Most building materials companies focus their sales and marketing efforts on a few types of customers. Typically, architects, builders and contractors. Those are key players in any construction project, but there’s another key player that tends to get overlooked, especially in commercial construction.
I’m talking about engineers.
As buildings grow more sophisticated, architects are increasingly relying on engineers to ensure that there are no flaws in the plans. During the early phase of a project, they practically work side by side. The architects handle the design while the engineers take care of all the technical aspects – fire resistance, acoustics, moisture, sustainability. Not to mention the traditional areas of structural, mechanical and electrical engineering.
This gives the engineer a lot of sway over an architect’s specifications. Even if you win the architect over, they will almost certainly change their mind if the engineer is less than impressed with your product.
Given the influence engineers have on product decisions, prioritizing them can be a smart sales strategy.
The Role of Engineers in Building Projects
The role of the engineer is critical in construction. Who gets blamed when there is a major problem or failure with a building? Health and safety issues such as fire, moisture, or even building collapses are frequently blamed on the engineer.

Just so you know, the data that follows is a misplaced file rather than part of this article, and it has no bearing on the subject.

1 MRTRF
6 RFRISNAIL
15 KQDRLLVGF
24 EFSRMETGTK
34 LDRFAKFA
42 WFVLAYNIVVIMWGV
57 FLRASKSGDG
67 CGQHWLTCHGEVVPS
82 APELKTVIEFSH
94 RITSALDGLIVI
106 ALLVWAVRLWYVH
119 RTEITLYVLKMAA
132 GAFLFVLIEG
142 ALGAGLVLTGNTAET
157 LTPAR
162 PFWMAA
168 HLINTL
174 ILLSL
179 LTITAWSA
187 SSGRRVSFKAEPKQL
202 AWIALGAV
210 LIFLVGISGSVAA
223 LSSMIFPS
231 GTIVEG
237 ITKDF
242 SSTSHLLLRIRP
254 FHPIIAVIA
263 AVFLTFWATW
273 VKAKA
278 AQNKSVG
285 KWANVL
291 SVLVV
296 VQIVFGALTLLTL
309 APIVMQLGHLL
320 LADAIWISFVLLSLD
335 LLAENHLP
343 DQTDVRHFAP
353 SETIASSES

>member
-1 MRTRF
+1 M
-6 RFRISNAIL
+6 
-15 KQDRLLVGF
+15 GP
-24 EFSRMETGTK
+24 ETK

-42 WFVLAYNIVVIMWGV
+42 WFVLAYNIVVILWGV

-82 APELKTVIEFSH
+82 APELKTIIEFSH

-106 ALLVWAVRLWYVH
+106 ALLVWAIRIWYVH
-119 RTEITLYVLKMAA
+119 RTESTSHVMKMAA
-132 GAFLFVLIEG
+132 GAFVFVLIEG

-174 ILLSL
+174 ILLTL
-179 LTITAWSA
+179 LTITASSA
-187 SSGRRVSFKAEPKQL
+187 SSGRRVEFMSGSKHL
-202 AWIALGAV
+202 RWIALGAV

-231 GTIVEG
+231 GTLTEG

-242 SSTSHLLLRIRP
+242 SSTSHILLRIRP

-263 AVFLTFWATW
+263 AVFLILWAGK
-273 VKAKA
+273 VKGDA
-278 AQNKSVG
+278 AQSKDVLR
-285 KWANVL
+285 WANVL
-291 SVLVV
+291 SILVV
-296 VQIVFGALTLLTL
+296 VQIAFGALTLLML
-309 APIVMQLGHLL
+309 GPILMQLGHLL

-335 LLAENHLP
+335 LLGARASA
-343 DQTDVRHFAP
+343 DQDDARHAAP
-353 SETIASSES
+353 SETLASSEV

During the early stage of a building project, the engineer will consult with the owner and general contractor to understand how the building will function. They’ll also consult the construction documents to identify any potential difficulties or code requirements.
To do their job well, the engineer needs to gather various types of data, including information about building codes, schedules and materials. They will then use that information to make recommendations about the materials and construction processes that should be used. The goal is to minimize risk and assure the long term performance of the structure
The engineer’s work is meticulous, time-consuming and might drag out the design of a building. That kind of technical fussiness is incredibly valuable, however. When an engineer spots a service vent going through a load-bearing wall in the plans, redrafting it can be a real pain in the neck. But having to deal with a problem like that during the construction phase could easily bring the project past its deadline and over its budget.
How to Get an Engineer to Consider a Product They Haven’t Used Before
Typically, an engineer is likely to use a solution that has performed well for them in the past.
If they have not used your product before, they will want to know about other projects that have successfully used your product. They are interested in long term performance.
How will your product perform twenty years from now? If you don’t have twenty year old installations, you will have to have your facts in order.
While a lower price may appeal to an architect, owner or contractor, the engineer is more focused on avoiding failures.
Make sure you also pair your engineering leads with salespeople who can give them a high level of technical guidance. They should be in touch with someone who understands the type of information they need and can supply it to them on demand.
Doing that will give them more confidence in your company and your product’s ability to meet their demands.